Here is the general argument why: news and history are words, not data. They must be turned into data to be interpreted. But to interpret this data you must be an “expert.” If you did not turn it into data and interpret on your own, then you are either a trustor or a layman. If you are a layman, you know nothing about it. If you are a trustor, the knowledge is insecure, which as we showed last time is the road to error.
When someone brings up history or news, they are trusting an interpretation of a hypothetical data-ized version of this that they did not do themselves. Thus, the same logic from part 1 of this series applies here.
The most common form of this is probably claiming that you have some knowledge of the mean leftism over time from news or history. “But leftism in the Enlightenment, was this mutational load?” Did you measure leftism in the 18th century? No, you didn’t, and you can’t infer it from words, so wipe it from your mind. “But what about the rapid increase in the 1960s?” Did you measure this or do you think you know this from stories you heard? The latter. Let it go.
I am not saying that historical events are not locally saltatory, by the way. It is, but consider E.O. Wilson on ultimate vs. proximal causes:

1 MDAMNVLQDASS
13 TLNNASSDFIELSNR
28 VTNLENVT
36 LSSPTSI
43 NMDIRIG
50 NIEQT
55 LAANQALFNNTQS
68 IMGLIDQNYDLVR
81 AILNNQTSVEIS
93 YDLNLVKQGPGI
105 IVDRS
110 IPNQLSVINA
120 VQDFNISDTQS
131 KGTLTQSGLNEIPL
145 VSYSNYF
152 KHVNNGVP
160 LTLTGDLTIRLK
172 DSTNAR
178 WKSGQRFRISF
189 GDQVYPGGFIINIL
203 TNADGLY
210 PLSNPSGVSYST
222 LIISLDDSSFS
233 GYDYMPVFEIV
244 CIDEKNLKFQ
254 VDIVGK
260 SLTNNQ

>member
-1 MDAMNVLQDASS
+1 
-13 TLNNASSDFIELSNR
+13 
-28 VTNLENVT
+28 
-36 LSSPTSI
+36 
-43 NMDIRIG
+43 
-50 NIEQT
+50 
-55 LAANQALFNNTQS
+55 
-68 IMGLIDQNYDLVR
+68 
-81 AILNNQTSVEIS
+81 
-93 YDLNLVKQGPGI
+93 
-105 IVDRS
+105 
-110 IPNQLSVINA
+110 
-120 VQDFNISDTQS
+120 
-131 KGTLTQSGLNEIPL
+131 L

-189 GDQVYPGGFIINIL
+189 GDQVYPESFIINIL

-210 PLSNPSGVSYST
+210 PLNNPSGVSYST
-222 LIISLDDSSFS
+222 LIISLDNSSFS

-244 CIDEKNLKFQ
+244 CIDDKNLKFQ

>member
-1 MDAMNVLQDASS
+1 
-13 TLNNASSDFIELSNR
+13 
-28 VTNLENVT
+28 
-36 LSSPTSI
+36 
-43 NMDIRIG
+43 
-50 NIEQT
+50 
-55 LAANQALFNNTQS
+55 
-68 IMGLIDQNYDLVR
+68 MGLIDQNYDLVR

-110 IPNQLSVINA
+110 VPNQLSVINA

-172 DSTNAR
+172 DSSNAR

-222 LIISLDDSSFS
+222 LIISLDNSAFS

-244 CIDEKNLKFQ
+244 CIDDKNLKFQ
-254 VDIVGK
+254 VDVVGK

Ultimate versus proximate causation. The division between functional and evolutionary biology is never more clearly defined than when the proponents of each try to make a pithy statement about causation. Consider the problem of aging and senescence. Contemporary functional biologists are preoccupied with four competing theories of aging, all strictly physiological: rate-of-living, collagen wear, autoimmunity, and somatic mutation (Curtis, 1971). If one or more of these factors can be firmly implicated in a way that accounts for the whole process in the life of an individual, the more narrowly trained biochemist will consider the problem of causation solved. However, only the proximate causation will have been demonstrated. Meanwhile, as though dwelling in another land, the theoretical population geneticist works on senescence as a process that is molded in time so as to maximize the reproductive fitness in particular environments (Williams, 1957; Hamilton, 1966; J. M. Emlen, 1970). These specialists are aware of the existence of physiological processes but regard them abstractly as elements to be jiggered to obtain the optimum time of senescence according to the schedules of survivorship and fertility that prevail in their theoretical populations. This approach attempts to solve the problem of ultimate causation.